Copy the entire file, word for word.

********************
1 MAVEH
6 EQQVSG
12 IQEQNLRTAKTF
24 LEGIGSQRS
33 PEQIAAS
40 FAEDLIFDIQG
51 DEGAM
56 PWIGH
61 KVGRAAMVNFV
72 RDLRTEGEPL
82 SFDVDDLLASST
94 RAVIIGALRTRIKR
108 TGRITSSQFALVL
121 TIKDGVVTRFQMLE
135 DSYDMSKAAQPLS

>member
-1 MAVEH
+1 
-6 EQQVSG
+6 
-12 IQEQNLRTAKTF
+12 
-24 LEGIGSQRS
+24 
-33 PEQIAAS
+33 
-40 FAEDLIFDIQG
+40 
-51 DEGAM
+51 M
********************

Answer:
1 MAVEH
6 EQQVSG
12 IQEQNLRTAKTF
24 LEGIGSQRS
33 PEQIAAS
40 FAEDLIFDIQG
51 DEGAM
56 PWIGH
61 KVGRAAMVNFV
72 RDLRTEGEPL
82 SFDVDDLLASST
94 RAVIIGALRTRIKR
108 TGRITSSQFALVL
121 TIKDGVVTRFQMLE
135 DSYDMSKAAQPLS

>member
-1 MAVEH
+1 
-6 EQQVSG
+6 
-12 IQEQNLRTAKTF
+12 
-24 LEGIGSQRS
+24 
-33 PEQIAAS
+33 
-40 FAEDLIFDIQG
+40 
-51 DEGAM
+51 M